It's time to close out an old year

Our duty is to preserve what the past has had to say for itself, and to say for ourselves what shall be true for the future.

– John Ruskin

 

The ledger on 2011 comes to its final page this weekend.

Twelve months concludes on a cold Saturday with the usual collection of life’s victories, losses and ties and the usual collection of war, illness, terrorism and drought.

Most of this happened gradually.

That’s why we often miss the forest for the trees.

Here’s what I mean. Remember 1984? That had been the year author George Orwell pegged in his 1949 book by that name to depict a world in which the government turned everything around on its citizens. The society that author portrayed was restricted and repressed and lost.

Well, the real 1984 came and went, and I remember writing a column with optimistic good humor that we had dodged the bullet, gotten our act together and avoided those dire consequences.

It was only years later that I saw many of Orwell’s predictions had played out with far greater subtlety than I had expected. It’s probably that way with our latest calendar change.

Great forces are at work. The tectonic plates of modern life are slowly but most assuredly shifting, and we’re too focused on tomorrow to notice.

We take down the old calendars Saturday and congratulate ourselves on another successful annual passage. We read the year-end stories and notice a lot of famous people died in 2011.

A lot of famous people were born, too, we just don’t know who they are yet.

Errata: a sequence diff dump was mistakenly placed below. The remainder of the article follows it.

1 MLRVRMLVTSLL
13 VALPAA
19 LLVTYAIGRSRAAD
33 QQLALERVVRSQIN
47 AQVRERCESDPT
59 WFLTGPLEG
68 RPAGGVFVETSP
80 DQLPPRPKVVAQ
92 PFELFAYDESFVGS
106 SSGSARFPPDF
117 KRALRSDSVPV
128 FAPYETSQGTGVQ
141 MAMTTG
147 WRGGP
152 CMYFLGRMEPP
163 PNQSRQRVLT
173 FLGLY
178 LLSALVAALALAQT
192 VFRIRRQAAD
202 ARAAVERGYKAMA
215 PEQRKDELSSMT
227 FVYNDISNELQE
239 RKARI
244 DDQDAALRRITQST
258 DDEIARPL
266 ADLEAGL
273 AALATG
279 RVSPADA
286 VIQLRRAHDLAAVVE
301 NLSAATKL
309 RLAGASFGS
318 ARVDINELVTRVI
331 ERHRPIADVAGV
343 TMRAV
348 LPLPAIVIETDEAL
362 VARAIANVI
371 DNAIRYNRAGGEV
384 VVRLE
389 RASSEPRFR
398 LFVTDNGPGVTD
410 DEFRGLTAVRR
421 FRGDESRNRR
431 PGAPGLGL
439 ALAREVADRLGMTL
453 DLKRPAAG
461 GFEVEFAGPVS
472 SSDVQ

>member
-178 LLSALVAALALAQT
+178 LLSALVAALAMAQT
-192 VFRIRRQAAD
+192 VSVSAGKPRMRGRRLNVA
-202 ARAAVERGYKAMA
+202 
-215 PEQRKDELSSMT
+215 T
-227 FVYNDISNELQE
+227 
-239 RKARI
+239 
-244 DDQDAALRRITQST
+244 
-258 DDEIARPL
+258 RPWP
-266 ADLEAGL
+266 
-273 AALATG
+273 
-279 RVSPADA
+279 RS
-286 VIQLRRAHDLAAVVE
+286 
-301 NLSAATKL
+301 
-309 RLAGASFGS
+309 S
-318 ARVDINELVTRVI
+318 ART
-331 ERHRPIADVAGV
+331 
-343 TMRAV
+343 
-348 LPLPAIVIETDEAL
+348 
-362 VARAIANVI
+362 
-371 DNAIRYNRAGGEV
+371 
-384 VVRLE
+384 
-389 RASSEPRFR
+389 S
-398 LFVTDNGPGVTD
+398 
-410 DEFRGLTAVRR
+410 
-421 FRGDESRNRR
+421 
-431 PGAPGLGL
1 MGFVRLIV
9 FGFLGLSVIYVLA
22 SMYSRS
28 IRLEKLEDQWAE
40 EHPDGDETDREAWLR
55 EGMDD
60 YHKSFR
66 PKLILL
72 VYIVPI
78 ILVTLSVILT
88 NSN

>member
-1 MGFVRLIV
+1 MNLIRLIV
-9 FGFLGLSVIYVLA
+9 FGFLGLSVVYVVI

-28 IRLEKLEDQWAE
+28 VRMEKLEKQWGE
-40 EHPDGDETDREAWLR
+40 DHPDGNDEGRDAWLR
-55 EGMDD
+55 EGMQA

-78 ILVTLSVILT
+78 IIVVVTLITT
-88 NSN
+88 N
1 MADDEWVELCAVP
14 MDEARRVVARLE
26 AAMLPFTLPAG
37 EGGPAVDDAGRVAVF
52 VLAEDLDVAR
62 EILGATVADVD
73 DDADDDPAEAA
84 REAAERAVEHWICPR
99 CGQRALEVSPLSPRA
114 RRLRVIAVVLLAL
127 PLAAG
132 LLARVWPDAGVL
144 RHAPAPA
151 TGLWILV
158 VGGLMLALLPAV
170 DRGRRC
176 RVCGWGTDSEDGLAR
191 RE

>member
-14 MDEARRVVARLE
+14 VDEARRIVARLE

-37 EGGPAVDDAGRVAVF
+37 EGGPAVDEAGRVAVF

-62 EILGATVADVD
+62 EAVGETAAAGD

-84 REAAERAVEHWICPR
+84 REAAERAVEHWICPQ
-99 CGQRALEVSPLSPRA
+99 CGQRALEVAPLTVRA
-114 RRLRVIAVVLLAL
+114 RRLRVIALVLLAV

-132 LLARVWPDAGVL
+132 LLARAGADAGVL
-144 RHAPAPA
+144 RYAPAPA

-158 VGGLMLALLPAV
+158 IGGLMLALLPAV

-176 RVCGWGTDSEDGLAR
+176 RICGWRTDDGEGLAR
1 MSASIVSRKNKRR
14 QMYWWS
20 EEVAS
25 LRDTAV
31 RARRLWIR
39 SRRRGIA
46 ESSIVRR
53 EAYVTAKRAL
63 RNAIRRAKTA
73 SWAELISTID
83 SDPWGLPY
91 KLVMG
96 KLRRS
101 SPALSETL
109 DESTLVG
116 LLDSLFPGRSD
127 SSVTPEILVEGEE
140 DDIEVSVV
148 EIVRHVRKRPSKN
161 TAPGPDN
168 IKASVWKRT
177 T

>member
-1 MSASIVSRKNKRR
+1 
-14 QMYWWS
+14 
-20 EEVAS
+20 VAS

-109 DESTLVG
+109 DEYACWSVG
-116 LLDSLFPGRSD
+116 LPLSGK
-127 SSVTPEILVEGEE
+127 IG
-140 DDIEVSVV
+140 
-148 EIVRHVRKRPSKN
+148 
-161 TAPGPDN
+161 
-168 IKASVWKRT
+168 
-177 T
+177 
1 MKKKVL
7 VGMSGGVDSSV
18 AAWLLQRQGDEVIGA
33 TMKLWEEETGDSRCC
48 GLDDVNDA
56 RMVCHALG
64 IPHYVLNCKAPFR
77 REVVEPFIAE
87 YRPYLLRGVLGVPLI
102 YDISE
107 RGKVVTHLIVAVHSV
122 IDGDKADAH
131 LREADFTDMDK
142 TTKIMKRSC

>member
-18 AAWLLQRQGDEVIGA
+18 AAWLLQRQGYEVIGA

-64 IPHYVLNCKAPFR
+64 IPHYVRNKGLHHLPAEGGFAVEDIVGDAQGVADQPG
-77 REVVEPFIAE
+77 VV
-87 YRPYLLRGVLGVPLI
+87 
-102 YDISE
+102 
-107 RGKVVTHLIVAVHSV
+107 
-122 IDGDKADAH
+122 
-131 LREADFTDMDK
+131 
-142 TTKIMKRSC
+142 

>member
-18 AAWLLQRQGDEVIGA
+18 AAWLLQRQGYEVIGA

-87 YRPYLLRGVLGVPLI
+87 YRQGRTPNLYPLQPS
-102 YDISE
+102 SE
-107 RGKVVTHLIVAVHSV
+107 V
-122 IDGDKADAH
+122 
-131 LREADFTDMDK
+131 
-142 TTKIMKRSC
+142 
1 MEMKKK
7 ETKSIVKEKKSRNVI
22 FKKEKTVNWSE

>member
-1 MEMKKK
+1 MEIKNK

What we do know is that the year that started with its usual promise and dreams ends with its usual realities.

And as with most ledgers, there is an accounting. We ask ourselves: How did we do in 2011?

Let’s see.

Did we lose weight?

The past three weeks of workplace candy and cookies would plump up anyone. I sample such baked goods to be polite, you understand, and I’ve certainly been minding my manners.

Did we find fame?

People magazine did not select me “The Sexiest Man Alive.” Time magazine did not choose me as its Person of the Year. The Pulitzer and Nobel prizes went to others.

Did we find fortune?

Although I refuse to spend money on state lottery tickets, friends and family do. When it was all over, they won as much money on lottery schemes as I did.

But there are many things that made me happy in 2011.

I’ve got my family.

I’ve got my work.

I’ve got the best health I could expect, considering the people I live and work with.

I close the ledger on that note, thinking, “There’s always next year.”

As luck would have it, it begins Sunday.

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